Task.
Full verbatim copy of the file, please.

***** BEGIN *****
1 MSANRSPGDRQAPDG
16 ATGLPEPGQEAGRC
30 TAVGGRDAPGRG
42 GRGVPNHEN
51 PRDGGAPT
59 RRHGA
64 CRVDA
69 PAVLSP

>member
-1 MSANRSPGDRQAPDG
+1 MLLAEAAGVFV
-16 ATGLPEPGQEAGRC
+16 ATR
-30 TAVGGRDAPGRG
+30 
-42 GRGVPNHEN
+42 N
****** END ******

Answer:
1 MSANRSPGDRQAPDG
16 ATGLPEPGQEAGRC
30 TAVGGRDAPGRG
42 GRGVPNHEN
51 PRDGGAPT
59 RRHGA
64 CRVDA
69 PAVLSP

>member
-1 MSANRSPGDRQAPDG
+1 MLLAEAAGVFV
-16 ATGLPEPGQEAGRC
+16 ATR
-30 TAVGGRDAPGRG
+30 
-42 GRGVPNHEN
+42 N